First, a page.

20 minutes is a long time to hear a guy complain...
I'll give it that. Previously I'd only seen "Rejected" which nearly
everyone has seen and likes. So when this came to town I was expecting
something along those lines. The beginning is particularly intense with
the hundreds of people walking and talking over each other alongside
the Tchaichovsky music (and took 2 years to do!!). Also the creatures
evolving into one another were very creative.
But I've heard and seen this all before - life is essentially meaningless hence the absurdity and pointlessness of the film. And of course there are people who do not believe this but it completely ignores that point of view.
Fortunately the film is short and has a great score and visual element but it does feel like it drags after the aliens explain the meaning of life (which of course we can't understand) since it pulls out into the galaxy and then nothing else happens for the last few minutes.
A lot of people at the screening seemed annoyed and frustrated as they watched this. Maybe they expected to find the meaning (they are idiots if that's the case) but I think they were like OK we get it.
If I were to recommend a Hertzfeld film for a person who hadn't seen his work I wouldn't use this one as a starter. If I were to recommend a Meaning of Life film I would definitely use Monty Python's 2 hour long version which is hilarious and is more about the life cycle and has a rather clever ending.
Not a bad film but you might find yourself checking your watch once or twice towards the end.
I have mixed feelings about this film - nearly all of me likes this
movie, but there was an aspect of it which bored me too. Also I don't
know if I totally understood all that the filmmaker wanted me to
As everyone has stated the animation is amazing and clever too. (Both the hand drawn and 3d). It's also an interesting approach for an animated documentary which I've not seen before. The character of Ryan was interesting as well as his wife and producer/friend and the ending is inspiring yet also sad and parallels his movement in past drawings. Yet I thought some stuff was just bizarre - I understood the fragmented personality aspect but is everyone fragmented? Was there significance to the colors used? Also some shots (i.e. diving into the director's mind which has a yellow smiley face) were bizarre. Nevertheless the film doesn't take itself too seriously and it is clever and worth a watch. I'd recommend it.
Fast film makes you realize how basically every film has the same plot
just done differently (hero, bad guys, girl who gets captured, escape,
chase, fight, etc.) and recreates it perfectly using clips of film
entirely photocopied frame by frame and put on paper. That alone (the
paper part) is amazing in itself.
But I found myself just marveling the entire time as I watched this short and despite there being no one main character with which to identify, I was rooting for the hero nevertheless. It was also interesting and humorous in the way that the filmmakers made the characters seem aware that they were in a film based on certain reaction shots from other films - so it was self reflexive in this way. As I watched I couldn't help think "My God, these people have an encyclopedic knowledge of every old film ever made" since the story scripted for the paper movement cleverly parallels what's going on in the film clip(s).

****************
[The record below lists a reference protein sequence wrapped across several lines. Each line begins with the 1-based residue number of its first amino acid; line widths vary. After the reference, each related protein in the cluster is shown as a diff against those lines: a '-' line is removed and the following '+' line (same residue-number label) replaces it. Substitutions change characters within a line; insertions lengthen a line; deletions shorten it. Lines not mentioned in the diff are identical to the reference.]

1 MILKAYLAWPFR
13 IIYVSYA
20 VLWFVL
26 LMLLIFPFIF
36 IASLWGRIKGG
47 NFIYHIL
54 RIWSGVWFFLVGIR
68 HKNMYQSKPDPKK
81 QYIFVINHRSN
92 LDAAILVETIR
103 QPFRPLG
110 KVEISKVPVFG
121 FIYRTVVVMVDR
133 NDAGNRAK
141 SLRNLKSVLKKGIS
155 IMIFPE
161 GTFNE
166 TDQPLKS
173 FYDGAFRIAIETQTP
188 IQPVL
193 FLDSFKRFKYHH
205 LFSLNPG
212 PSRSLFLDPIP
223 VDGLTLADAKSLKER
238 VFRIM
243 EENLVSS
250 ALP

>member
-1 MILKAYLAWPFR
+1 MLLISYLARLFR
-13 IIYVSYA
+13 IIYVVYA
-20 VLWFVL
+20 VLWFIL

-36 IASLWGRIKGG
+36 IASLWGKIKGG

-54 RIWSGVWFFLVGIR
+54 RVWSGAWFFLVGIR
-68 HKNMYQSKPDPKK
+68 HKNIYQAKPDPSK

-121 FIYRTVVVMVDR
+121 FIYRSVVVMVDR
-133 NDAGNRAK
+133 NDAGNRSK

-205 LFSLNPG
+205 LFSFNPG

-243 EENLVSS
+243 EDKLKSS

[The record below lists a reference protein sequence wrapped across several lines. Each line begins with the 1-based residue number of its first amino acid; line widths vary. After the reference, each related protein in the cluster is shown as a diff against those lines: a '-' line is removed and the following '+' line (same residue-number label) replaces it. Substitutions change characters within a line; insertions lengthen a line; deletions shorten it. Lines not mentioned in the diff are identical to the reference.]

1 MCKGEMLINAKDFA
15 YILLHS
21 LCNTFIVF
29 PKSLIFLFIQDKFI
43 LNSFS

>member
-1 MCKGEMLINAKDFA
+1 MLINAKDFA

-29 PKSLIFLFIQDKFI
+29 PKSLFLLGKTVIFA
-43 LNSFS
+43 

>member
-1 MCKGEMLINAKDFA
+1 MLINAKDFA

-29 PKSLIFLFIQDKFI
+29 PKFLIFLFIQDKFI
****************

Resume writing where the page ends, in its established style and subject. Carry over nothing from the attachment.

You have to watch this. This isn't your typical artsy short film. It is a feast for the eyes and the mind.
*** This review may contain spoilers ***
Kitchen sink, in spite of its name, actually doesn't have a lot in the
film as far as props, set, or characters (I'm referring to the saying
throwing in everything but the kitchen sink). Nevertheless, it is a
creepy, atmospheric film which kept me on the edge of my seat. How many
horror films today can you genuinely say have done that effectively?
The premise is strange but original. The black and white shooting style
which normally seems amateur works perfect in this atmosphere. It feels
so cramped and tight that you feel claustrophobic too. When the fetus
is taken out you're disgusted and curious. You also feel the man's pain
when it grows in the water and she shaves it down.
It does become a little weird and so maybe I missed some of the larger message as far as when she kisses him despite his seeming deadness. But I love the way this film ends on the note it starts with although I am not positive what exactly the ending image means or will even produce (another fetus?). Definitely disturbing and yet no violence. Worth a watch if you're in the mood for some weirdness and to be freaked out.
Wow, after seeing a long bloated artsy film nearly 25 Mons long comes
Spike Jonze's amazing film.
Granted he had a budget to do the big surprise at the end (and it is) but man, you are engaged throughout. You will find it extremely cute at the beginning then the film totally smashes your expectations quite literally. Yes this film doesn't have any deep message and that's fine. Nevertheless, it does engage and keep you caring about characters, wonder what will happen next, and so forth.
It's cute, funny, violent, sick, interesting, sad, etc. need I say more? And it tells a great story in just 3 minutes - how many directors or films can do that? I'd love to see this again if I could find it somewhere. No wonder Spike Jonze is quickly becoming one of the best directors we have today.